Dress Code: Back To (Grad) School

Illustration for article titled Dress Code: Back To (Grad) School

"I need help," wrote a reader. "What do I wear as a grad student?" Fall brings that back-to-school new-clothes urge to most people, but for some of you, "school" is no longer about fleece jackets and comfy pants.

Illustration for article titled Dress Code: Back To (Grad) School

"Here's the thing," continued the letter-writer. "I'm still a student, but I don't want to feel so...collegiate!" We feel you, sister. And sartorially-speaking, grad school is a sort of limbo. You're still slogging to early class and logging hours in the library (in plenty of cases, far more hours) but you're also an adult in a new stage of life - especially if you've spent some time out of school - and sometimes, you're teaching. I called on women who are mid-Ph.D, in med school, in and out of law school, getting MFAs - you name it, they've dressed for it. And I got what I hope are some helpful tips!

  • The "Dressing Like An Adult" rules apply. There are plenty of ways you can stay comfy and add a little polish. Of course, in this case feel no need to jettison the Jansport!
  • "Don't get too comfy." This was something a few people said: if you're going to be going back to the workforce soon - even if just for the summer - "it helps if you've kept one foot in the real-world closet, so to speak" as one lawyer friend put it. "Otherwise the sweats-to-suits transition is just too brutal." Interesting - and not something that would ever have occurred to me!
  • Use common sense. If you're in a lab, you'll probably not want sweatshirt ties flopping around. But you don't need me to tell you that! Then too, see what others are like. Some law and MBA students may be a bit dressier - even then, you can probably still wear whatever you want.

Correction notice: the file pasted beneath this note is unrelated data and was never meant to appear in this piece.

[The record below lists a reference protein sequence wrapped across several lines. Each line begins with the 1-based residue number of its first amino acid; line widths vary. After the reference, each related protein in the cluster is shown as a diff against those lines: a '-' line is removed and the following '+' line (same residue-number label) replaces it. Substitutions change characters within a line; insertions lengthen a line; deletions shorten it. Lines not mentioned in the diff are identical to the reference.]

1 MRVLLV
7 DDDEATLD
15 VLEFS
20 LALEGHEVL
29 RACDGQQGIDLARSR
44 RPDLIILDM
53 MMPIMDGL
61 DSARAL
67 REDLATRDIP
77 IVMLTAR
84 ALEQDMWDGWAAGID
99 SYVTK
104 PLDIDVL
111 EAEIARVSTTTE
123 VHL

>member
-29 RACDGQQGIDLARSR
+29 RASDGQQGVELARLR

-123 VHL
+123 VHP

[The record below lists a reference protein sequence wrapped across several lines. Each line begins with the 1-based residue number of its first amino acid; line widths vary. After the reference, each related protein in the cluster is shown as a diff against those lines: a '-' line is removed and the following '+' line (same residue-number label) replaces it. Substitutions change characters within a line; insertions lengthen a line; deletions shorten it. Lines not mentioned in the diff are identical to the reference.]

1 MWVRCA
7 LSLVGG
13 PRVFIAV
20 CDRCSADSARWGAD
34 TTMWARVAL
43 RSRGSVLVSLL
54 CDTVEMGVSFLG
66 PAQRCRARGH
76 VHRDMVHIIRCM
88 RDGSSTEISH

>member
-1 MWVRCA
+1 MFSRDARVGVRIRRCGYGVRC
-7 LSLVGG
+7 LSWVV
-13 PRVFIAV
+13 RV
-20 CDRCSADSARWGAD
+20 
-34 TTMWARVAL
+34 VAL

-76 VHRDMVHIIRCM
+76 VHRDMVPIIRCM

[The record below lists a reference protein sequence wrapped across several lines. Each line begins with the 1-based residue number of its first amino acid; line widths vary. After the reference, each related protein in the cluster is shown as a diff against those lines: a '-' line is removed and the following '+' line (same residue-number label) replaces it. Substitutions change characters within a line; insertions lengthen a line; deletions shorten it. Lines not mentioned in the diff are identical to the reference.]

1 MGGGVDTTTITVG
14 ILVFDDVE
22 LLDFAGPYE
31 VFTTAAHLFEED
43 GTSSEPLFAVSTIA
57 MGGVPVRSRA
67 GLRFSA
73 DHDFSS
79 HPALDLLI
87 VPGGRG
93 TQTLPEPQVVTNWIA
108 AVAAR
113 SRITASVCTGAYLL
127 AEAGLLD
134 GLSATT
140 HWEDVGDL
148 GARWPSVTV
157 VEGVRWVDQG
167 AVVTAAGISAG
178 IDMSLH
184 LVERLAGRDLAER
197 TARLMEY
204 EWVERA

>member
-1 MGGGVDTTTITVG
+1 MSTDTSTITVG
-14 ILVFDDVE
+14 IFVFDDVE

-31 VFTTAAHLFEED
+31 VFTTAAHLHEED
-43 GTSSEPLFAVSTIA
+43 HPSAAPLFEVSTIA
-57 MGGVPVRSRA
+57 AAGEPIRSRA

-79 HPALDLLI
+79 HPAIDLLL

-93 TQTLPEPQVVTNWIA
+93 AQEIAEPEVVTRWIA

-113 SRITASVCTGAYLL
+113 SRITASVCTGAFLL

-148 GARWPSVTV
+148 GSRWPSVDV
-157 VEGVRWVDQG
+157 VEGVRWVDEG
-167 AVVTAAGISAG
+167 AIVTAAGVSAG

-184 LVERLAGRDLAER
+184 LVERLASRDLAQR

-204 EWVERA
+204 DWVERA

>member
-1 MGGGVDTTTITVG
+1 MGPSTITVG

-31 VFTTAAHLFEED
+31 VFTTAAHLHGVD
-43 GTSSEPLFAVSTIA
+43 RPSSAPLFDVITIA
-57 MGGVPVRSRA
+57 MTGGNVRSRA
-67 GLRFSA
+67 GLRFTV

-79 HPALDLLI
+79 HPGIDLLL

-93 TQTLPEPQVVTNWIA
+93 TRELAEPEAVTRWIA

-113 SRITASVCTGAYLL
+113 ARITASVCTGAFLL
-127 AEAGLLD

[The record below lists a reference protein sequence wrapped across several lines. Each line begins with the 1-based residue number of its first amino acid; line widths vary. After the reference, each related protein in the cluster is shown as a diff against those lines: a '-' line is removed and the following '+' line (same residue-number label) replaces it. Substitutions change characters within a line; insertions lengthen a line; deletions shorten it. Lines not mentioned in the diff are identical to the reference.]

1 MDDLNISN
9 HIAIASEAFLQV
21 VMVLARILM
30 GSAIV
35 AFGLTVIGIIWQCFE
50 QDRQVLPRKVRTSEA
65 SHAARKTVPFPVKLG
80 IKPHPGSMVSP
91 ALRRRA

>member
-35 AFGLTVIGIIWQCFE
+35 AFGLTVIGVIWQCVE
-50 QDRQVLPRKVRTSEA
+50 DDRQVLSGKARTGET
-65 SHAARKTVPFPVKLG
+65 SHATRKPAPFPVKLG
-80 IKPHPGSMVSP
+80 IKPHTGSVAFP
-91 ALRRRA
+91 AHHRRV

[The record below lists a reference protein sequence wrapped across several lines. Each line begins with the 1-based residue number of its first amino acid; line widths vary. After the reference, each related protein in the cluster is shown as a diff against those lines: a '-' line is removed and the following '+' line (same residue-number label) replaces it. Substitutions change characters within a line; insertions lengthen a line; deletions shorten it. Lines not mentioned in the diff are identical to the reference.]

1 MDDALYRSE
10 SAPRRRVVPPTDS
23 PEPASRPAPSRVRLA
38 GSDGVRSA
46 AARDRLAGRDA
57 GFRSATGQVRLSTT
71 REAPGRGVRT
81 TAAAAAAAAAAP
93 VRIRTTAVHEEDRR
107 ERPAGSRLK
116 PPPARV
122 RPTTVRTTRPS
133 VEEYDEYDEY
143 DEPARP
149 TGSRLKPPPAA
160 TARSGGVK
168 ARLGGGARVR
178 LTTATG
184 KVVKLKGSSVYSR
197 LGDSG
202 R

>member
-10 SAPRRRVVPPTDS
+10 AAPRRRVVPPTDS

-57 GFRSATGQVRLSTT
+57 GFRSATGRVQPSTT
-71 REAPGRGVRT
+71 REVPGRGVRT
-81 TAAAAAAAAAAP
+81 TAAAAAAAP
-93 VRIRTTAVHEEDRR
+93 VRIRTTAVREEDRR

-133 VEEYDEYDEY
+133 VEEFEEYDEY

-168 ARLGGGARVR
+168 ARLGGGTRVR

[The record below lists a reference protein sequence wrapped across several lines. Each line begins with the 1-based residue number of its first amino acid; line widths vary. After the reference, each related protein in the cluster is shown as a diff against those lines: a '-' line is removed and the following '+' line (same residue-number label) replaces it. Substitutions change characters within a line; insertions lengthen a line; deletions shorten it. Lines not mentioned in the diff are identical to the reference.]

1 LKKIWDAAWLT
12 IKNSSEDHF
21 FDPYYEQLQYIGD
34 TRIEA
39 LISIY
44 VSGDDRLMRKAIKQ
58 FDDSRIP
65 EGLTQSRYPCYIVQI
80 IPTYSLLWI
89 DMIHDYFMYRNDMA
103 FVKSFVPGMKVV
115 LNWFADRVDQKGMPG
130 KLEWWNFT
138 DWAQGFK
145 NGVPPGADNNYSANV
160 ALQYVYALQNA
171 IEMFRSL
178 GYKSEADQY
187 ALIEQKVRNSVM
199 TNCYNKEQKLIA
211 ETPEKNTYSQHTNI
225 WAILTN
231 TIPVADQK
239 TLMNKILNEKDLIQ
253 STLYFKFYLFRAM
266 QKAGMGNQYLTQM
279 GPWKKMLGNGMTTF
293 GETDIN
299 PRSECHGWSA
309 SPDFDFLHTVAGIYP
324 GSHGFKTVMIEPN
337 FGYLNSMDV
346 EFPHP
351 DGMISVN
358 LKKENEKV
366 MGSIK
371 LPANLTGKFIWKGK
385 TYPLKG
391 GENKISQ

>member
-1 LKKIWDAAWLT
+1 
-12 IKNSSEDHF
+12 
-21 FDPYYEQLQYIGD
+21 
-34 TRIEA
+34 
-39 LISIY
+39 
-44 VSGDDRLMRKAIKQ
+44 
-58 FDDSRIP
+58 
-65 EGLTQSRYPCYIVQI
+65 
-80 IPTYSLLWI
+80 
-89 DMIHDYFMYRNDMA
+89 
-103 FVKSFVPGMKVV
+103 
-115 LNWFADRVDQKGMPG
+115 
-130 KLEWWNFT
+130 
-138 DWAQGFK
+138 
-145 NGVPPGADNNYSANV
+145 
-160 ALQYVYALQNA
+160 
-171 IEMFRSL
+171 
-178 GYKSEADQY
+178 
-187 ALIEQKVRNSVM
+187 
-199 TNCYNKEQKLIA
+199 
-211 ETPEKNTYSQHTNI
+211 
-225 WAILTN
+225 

If You're Teaching:

  • Don't be too revealing. A no-brainer, but it always bears repeating. In general, you don't want to have to think or worry about your clothes for a second. You can't go wrong with "neat" and "professional." (Even if that one physics prof does wear shorts and Birkenstocks.)
  • When in doubt, avoid jeans. It's probably a non-issue, but if it's going to freak you out, just go with the slacks or dress.
  • A little differentiation from students is always nice. I remember one TA who always wore pajamas to class; it was the subject of much conversation — this is probably not what anyone wants. Cat hair is also undesirable. As are visible holes.
  • You're in luck, because you always have the example of professors to guide you here - sometimes it's nice to take the guesswork our of it. (Again: not that Physics professor.)

For Those Dressy Occasions:
Be it conferences, interviews, cocktails, even some assistantships and practicums, you'll want something dressier in your arsenal. As one woman put it, "you can't go wrong with a suit." But a sheath dress and jacket work, too - and heels or good flats dress up anything.

I'm not getting into many specifics here because the name of the game is really your comfort level in all senses. However, if you're looking for a little inspiration, I ran across this image on the Sartorialist, and couldn't help thinking that it was pretty pitch-perfect!

Illustration for article titled Dress Code: Back To (Grad) School

And when I asked one friend what she was doing for back-to-grad school, she sent me the following APC image, with the words "(in my dreams, that is.)" Still, inspiration is all:

Illustration for article titled Dress Code: Back To (Grad) School

And now, let's hear from you, students and former students — what advice do you have for our letter-writer and her sisters in arms? Spill!


For all of our handy Dress Code guides, go here.




I just started grad school, but the walk is 3 miles a day up and down lots of hills. I know I could always carry a different pair of shoes, but are there any shoe suggestions that AREN'T sneakers but would still be comfy to walk in?